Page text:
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July 14, 2016

Hybrids and the Habits of Holiness

By Daniel Im

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Hybrid Discipleship and Spiritual Disciplines

It seems that we live in a culture that is increasingly drawn to hybrids. Now the definition of a hybrid is, “a thing made by combining two (or more) different elements.” For instance, over the past few years, hybrid vehicles—vehicles that use two forms of power—have grown in popularity. A technological hybrid can be seen in some of the new phones such as the iPhone 6s plus or the Samsung Galaxy S7. Such gadgets are a hybrid of a phone and a tablet—a “phonelet” or a “phablet.” And then there seems to have been a rise of hybrid dog breeds. A popular hybrid breed is a Goldendoodle (a Golden Retriever mixed with a Poodle) and a Labradoodle (Labradore Retriever mixed with a Poodle).

In any case, the notion of a hybrid is combining the best of two worlds to form one world. And hybrid was the term that came to mind as I recently talked with good friend, colleague, and co-pastor Philip Nation about spiritual disciplines and discipleship.

Hybrid Spiritual Disciplines

There are many good books on spiritual disciplines like Dallas Willard’s, The Spirit of the Disciplines, or Donald Whitney’s, Spiritual Disciplines for the Christian Life. However, while Philip holds such men and their books in high regard, he believes that such books (as well as other books on spiritual disciplines) take more of an isolated and individualistic position to spiritual disciplines. Philip perceives this as a weakness.

In his latest book, Habits of Holiness, Philip addresses this perceived weakness on spiritual disciplines and attempts to connect spiritual disciplines with the mission of God. In his book, he discusses how the practice of spiritual disciplines are activities that [should] drive us to participate in the mission of God—to participate in God’s redemptive activity by sharing and showing the gospel of King Jesus Christ with and to all peoples.

While worship, bible study, and prayer are foundational disciplines, they aren’t disciplines solely for individualistic sanctification, but are spiritual activities that [should] drive believers towards participation in the mission of God. Think of it this way. Spiritual disciplines are practices that the Spirit of God uses to conform us into the image of King Jesus. As they help shape and mold us into His image, our lives, more naturally, embody and enact a missional posture and awareness.

For instance, Philip suggests that the discipline of rest shouldn’t be seen as a discipline solely for individualistic spiritual health, but a discipline whereby we can intentionally reach out to our next door neighbor. Or the discipline of prayer shouldn’t be solely seen as a spiritual discipline for individualistic consumption, but seen more as what John Piper refers to as a war-time “walkie-talkie” to communicate with God (the commander) about the resources we need to accomplish the mission. Therefore, the combination of spiritual disciplines and missiology (the theology of the mission of God) form a hybrid of missional holiness.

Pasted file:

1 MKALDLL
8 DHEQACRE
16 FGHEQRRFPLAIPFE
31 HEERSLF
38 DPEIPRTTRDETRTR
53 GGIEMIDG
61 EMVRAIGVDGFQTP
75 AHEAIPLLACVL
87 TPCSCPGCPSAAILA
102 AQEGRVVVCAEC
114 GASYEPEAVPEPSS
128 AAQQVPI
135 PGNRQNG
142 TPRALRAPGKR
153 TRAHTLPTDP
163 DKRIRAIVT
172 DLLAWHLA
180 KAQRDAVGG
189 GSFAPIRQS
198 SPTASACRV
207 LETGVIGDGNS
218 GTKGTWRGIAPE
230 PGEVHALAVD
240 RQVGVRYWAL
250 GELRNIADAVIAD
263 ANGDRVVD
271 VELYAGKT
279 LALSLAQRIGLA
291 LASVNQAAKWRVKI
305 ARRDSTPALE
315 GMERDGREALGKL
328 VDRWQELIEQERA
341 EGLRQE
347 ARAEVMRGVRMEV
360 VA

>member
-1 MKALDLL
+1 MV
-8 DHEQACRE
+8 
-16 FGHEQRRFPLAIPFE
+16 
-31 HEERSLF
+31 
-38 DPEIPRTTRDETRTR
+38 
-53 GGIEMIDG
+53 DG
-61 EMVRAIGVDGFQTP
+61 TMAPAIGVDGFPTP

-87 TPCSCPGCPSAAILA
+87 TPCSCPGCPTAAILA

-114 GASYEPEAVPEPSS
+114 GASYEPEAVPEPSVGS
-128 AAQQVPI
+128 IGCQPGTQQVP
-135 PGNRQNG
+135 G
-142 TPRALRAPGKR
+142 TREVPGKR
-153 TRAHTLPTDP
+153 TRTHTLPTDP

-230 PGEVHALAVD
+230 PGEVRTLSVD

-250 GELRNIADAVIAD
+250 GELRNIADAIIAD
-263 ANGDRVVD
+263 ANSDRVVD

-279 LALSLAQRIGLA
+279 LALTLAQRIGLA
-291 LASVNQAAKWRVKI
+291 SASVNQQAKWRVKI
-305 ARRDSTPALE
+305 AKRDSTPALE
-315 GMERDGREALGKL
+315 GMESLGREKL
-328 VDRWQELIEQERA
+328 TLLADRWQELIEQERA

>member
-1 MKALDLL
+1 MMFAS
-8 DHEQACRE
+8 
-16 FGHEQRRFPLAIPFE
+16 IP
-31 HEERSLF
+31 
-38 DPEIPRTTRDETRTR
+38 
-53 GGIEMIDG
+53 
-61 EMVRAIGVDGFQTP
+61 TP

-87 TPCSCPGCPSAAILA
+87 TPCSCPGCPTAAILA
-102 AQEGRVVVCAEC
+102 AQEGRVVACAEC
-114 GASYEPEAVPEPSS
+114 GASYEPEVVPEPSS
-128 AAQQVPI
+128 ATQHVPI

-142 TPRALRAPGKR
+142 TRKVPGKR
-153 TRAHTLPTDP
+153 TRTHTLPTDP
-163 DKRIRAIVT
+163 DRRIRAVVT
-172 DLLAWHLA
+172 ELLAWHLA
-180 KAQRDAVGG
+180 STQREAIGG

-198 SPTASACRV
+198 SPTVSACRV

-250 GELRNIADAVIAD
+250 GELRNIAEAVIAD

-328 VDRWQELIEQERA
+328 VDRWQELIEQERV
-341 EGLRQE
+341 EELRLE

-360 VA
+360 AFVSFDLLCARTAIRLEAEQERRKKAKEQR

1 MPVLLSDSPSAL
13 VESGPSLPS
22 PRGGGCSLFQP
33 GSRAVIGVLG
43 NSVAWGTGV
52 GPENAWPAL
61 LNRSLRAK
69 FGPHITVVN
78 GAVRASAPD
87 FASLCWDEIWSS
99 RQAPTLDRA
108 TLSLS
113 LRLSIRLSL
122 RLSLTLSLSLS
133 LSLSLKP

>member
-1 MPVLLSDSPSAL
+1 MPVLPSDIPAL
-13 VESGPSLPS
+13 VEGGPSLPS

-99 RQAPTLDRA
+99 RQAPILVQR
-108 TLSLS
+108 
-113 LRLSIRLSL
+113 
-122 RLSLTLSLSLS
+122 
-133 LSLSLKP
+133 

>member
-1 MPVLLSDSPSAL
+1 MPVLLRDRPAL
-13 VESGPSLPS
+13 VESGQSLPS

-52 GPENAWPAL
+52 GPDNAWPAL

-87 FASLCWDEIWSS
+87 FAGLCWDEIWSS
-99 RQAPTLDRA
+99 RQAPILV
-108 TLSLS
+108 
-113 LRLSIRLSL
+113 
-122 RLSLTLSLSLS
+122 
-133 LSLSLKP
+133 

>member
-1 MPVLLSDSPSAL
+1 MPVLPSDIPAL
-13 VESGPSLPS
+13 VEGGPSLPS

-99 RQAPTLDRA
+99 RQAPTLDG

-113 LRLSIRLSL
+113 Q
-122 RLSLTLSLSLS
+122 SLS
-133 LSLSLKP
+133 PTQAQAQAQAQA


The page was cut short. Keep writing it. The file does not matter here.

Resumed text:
To read the rest of the article and to listen to the entire Webinar with Philip Nation, click here. This video is part of Plus Membership, so to get full access to it, and much more, I encourage you to become a Plus Member. Click here to see all the benefits of becoming a Plus Member.

Tweetables:

  • The notion of a hybrid—combining the best of two worlds to form one world—can be beneficial for churches.
  • Many churches are creating hybrid models of discipleship by taking elements of two different models & combining them to form one model.
  • @philipnation discusses how the practice of spiritual disciplines are activities that (should) drive us to participate in the mission of God.
  • While worship, bible study, & prayer are foundational disciplines, they aren’t solely for individualistic sanctification, but for missional advancement.

ABOUT THE AUTHOR

Daniel Im

Daniel Im (@danielsangi) is the Director of Church Multiplication for NewChurches.com at LifeWay Christian Resources. He is a Teaching Pastor at The Fellowship, a multisite church in Nashville. He is the author of No Silver Bullets: Five Small Shifts that will Transform Your Ministry, and co-author of Planting Missional Churches: Your Guide to Starting Churches that Multiply (2nd ed) with Ed Stetzer. He also co-hosts the New Churches Q&A Podcast, the 5 Leadership Questions Podcast, and a brand new podcast with his wife on marriage and parenting called the IMbetween Podcast. He has an M.A. in Global Leadership and has served and pastored in church plants and multisite churches ranging from 100 people to 50,000 people in Vancouver, Ottawa, Montreal, Korea, Edmonton, and Nashville. Visit Danielim.com to learn more.

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